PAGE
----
Of course, part of my trip to Ruhpolding was to work for FasterSkier, so after we drove back to Susan and Sara’s cabin I met up with one of their teammates for an interview before having dinner with the whole biathlon team. After Susan took me back to Pam and Walter’s, we drank more tea and talked for an hour or so. Susan and I used to do so many of the same things – running, skiing, ecology research, leading outing club trips – and we still have the same interests, but we’re adults now and we both have real jobs, I guess you could say. And we are both fascinated by each other’s jobs and curious about how all these things we love might be able to fit together into a real life. It’s amazing for me to be able to catch up with friends like Susan, especially in such a seemingly random place – I have had some pretty cool opportunities in the last few years.

The next morning I ran up to the biathlon venue (my first exercise in a week, and I could tell….) to observe their training session and do more reporting work. (For lots of pictures of that experience, check here.) When I arrived back at the house Pam and Walter were sitting out in the garden in the sun. They have a little microclimate in their backyard which can grow nectarines, grapes, kiwis… what!? It was quite warm and lovely and I could have sat there for hours.

As it was, I said goodbye to Walter, who was just home on lunch break from a job helping to renovate some houses one of his relatives owned. And then it was time for me to take a shower and re-pack my bags – just a short visit to Bavaria this time around. Pam and Malin drove me back down to the train station and I was off, wishing that I could stay much longer.

I only met the Pichlers this winter through my old ski coach Dennis Donahue, who had worked at the U.S. Biathlon Association when Walter coached the national team, but they have become great friends and very generous hosts. Again, it’s just another example of how lucky I’ve been in the last few years – how many people can travel to a tiny town in a foreign country and develop a real friendship with the people they meet there? I think the explanation is that I am blessed to have many kind and amazing friends of my own, who of course know more people like themselves. Thanks, world, for offering up so many wonderful things to me.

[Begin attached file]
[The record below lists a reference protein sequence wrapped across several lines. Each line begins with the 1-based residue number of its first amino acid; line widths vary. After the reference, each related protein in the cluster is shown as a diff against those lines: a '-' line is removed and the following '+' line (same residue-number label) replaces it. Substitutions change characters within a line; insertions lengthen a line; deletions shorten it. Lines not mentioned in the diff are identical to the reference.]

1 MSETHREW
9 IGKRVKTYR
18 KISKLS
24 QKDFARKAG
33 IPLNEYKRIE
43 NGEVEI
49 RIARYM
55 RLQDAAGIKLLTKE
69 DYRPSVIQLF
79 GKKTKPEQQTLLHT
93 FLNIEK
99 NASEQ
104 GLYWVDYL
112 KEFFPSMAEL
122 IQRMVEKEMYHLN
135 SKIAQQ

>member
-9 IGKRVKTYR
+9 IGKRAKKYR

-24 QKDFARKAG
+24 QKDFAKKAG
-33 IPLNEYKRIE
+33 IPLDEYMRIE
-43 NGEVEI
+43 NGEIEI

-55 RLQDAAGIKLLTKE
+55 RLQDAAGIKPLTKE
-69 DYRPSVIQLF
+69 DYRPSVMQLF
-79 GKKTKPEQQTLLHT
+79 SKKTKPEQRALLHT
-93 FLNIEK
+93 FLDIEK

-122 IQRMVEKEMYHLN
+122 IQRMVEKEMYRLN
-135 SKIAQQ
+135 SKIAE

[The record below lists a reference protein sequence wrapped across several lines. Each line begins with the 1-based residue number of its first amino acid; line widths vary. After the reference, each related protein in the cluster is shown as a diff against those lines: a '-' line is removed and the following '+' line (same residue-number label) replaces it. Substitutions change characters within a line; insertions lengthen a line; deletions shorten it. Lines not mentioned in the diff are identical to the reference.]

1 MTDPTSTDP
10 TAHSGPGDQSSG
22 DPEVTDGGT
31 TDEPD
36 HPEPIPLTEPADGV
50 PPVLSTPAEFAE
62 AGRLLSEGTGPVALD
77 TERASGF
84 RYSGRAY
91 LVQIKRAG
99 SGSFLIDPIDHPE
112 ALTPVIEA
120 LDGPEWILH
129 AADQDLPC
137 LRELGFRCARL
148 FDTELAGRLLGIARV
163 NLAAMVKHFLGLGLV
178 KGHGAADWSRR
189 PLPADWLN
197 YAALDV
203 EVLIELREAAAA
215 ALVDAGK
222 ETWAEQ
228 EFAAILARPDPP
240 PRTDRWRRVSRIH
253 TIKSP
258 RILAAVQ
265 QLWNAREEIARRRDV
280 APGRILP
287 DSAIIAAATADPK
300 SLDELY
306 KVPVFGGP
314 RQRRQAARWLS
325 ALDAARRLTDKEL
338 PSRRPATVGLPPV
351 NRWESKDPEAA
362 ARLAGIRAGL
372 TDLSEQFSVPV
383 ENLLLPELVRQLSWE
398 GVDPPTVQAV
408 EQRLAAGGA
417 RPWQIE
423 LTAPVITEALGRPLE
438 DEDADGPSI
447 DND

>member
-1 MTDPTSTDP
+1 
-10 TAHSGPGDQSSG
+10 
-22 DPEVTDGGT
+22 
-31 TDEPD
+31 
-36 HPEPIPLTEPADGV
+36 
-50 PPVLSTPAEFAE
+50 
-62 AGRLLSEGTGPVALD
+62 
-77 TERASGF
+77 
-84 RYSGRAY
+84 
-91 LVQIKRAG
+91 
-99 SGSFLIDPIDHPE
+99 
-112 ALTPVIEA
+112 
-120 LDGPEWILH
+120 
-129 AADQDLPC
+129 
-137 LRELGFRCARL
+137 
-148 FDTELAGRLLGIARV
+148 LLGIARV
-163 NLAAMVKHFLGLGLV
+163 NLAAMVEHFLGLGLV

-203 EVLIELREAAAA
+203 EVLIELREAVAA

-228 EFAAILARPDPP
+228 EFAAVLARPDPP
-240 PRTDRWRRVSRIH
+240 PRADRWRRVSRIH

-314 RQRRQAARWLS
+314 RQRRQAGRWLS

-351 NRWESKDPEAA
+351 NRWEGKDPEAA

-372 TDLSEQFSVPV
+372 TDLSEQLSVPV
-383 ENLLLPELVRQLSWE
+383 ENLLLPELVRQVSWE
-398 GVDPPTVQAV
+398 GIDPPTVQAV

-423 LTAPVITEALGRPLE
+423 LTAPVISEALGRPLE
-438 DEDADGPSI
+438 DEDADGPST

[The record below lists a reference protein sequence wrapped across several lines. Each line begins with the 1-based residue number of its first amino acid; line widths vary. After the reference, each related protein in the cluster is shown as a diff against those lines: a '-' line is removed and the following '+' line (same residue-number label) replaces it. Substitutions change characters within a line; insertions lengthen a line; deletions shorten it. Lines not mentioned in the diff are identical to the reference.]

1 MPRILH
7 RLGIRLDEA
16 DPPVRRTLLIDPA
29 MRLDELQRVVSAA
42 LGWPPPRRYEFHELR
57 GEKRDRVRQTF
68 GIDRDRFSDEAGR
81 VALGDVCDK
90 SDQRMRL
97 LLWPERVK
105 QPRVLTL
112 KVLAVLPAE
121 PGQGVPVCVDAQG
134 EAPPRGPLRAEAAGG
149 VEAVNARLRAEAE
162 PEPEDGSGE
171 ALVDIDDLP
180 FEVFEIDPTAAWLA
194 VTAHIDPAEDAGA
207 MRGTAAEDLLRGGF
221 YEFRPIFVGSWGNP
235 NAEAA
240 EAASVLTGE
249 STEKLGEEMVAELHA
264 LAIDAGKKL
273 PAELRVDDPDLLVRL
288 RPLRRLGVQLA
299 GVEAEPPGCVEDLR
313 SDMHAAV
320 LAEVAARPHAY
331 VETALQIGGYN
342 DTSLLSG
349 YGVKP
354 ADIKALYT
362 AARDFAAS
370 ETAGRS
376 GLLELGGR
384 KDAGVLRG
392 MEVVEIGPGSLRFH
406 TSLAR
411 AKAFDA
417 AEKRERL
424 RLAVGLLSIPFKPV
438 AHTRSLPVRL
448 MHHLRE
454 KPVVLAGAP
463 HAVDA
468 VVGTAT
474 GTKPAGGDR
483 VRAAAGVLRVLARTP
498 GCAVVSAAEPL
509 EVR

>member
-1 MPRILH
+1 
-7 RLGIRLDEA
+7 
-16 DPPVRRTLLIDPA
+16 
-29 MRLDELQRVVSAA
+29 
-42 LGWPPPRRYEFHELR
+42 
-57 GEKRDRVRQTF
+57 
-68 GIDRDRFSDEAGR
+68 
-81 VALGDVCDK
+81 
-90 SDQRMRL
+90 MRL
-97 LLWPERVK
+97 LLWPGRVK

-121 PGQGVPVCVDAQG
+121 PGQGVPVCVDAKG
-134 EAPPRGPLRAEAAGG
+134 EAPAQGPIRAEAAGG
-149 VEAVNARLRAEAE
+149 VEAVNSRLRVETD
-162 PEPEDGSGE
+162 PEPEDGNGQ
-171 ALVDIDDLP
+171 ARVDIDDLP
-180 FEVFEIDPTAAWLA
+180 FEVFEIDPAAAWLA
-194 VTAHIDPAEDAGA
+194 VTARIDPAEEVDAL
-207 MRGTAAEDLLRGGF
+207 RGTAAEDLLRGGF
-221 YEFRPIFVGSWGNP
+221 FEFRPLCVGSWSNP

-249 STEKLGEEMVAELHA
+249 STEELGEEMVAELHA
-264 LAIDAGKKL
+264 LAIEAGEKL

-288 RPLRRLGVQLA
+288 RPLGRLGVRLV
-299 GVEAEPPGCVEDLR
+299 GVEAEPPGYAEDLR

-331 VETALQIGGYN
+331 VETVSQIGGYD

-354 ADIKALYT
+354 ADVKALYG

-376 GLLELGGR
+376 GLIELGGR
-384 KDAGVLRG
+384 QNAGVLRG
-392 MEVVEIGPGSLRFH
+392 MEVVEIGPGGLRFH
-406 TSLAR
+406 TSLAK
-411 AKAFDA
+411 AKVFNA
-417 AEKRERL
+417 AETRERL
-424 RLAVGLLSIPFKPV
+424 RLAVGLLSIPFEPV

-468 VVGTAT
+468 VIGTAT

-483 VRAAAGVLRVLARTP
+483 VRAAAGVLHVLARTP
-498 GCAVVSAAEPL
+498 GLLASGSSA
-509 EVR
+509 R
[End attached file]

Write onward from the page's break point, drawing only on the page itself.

A Week in Montpellier.

I shamelessly stole this photo from my friend Min Ya’s facebook page. Thanks for taking photos, Minya! These are just a very few MEME (my program: evobio.eu) people I met this week: me, Nikki and Kristel from the Netherlands, Daniel from Mexico and Portugal, Paul from the Netherlands, and Katie from England. All but Paul are newbies in the MEME masters program; when Daniel, Katie, and I head to Uppsala in a few days, Paul will be there finishing some things up to graduate and he will be able to show us around.

Before going on, I should explain a bit about my program. It’s evolutionary biology, which I’m really excited about. I’ve been an ecologist for all of my scientific “career” (HAHA) but I have realized that I find evolution really fascinating at a large scale. Okay, that isn’t anything new. What’s new maybe is that I also realized that knowing some genetic techniques would be really important to be able to answer some bigger, more interesting research questions, and also that having those skills will make me a much more competitive applicant for ecology jobs. So, evolutionary masters degree, here I come! Our program is two years, or four semesters, and you pretty much have to switch campuses (there are four main ones to choose from, or you can do an “external project” anywhere else as long as someone from one of the four universities signs on as a co-advisor) every semester, and attend at least two different schools. We will be traveling a lot.

In all, almost 50 students were in Montpellier for the week along with five or six or so coordinators. And they were all awesome! The biggest contingents were from the Netherlands, Colombia, and Mexico. I am the only American in my class but there are a few in the years above me, and a few Canadians too. Mostly, though, it’s people from other places. That’s already taught me things like…. in the U.S. college takes a year longer than everywhere else. Yet another reason I feel kind of old. There are two students in the year ahead of me who are actually 20 years old. They must be geniuses.